The study group consisted of 28 adult runners who had been running at least 15 miles per week without incurring an injury in the previous six months at the start of the study.

All the runners in the study were rearfoot strikers.

This time, runners did two trials—one wearing each shoe—at baseline. 

A pair of grey and blue running shoes.

Then, they trained for six weeks in the maximalist running shoes, gradually increasing the percentage of their total mileage done in the Hokas until all of their training was done wearing the maximalist shoes.

After the six weeks of acclimating to the Hoka One One running shoes, the runners completed the same trials on the treadmill in the maximalist shoes and the traditional trainers.

Interestingly, researchers found that no adaptations were made after training in the Hoka One One Running shoes.

Results indicated that both the loading rate and peak impact forces were again higher in the maximal running shoe. Moreover, the maximal running shoe altered biomechanics, such that runners everted at toe-off and landed with less dorsiflexion in the Hoka One One shoe compared to the New Balance shoe.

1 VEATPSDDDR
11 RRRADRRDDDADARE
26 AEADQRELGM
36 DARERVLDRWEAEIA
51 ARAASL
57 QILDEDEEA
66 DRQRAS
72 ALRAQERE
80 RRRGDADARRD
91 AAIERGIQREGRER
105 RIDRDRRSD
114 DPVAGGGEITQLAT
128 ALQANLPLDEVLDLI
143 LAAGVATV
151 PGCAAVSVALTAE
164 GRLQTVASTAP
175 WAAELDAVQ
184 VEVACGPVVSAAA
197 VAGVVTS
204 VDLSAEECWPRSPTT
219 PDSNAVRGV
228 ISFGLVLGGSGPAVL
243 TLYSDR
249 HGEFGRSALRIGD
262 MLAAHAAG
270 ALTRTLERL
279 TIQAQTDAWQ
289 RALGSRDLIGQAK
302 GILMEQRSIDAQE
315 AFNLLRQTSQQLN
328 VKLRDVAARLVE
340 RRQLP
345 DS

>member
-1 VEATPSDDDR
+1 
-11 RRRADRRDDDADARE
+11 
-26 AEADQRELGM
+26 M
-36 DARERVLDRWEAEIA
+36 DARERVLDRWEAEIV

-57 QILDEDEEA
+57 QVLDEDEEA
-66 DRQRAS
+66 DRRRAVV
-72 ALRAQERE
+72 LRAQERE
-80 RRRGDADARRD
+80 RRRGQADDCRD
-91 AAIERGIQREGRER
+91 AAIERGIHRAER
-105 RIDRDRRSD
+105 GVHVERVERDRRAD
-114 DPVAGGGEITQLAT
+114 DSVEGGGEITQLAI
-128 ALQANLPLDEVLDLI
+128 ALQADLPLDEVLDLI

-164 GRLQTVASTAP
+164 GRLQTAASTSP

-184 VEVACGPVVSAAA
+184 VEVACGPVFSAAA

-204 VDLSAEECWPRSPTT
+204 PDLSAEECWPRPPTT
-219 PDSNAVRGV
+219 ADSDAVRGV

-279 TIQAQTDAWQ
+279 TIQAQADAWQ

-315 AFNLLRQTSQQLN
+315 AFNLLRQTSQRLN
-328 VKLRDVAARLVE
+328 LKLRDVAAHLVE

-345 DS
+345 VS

Therefore, runners did not adapt their biomechanics to accommodate the increased cushioning in the Hoka, even after training in them for six weeks.

Resultantly, the researchers concluded that running in Hoka One One or other maximalist running shoes may increase the risk of injury due to the fact that running in them subjected the legs to higher and faster forces and altered foot and ankle motion. 

A blue running shoe.

Can Hokas Reduce the Risk Of Injury?

None of this is to say you should immediately ditch your Hoka running shoes and start wearing the least cushioned running shoes you can find.

Most podiatrists and shoe experts say that just because the body may absorb more force when you wear maximal cushioning running shoes doesn’t necessarily mean that wearing Hokas will cause an injury.

Rather, some of these experts postulate that maximal running shoes alter the application of forces or stresses on the foot and lower limb compared to traditional running shoes.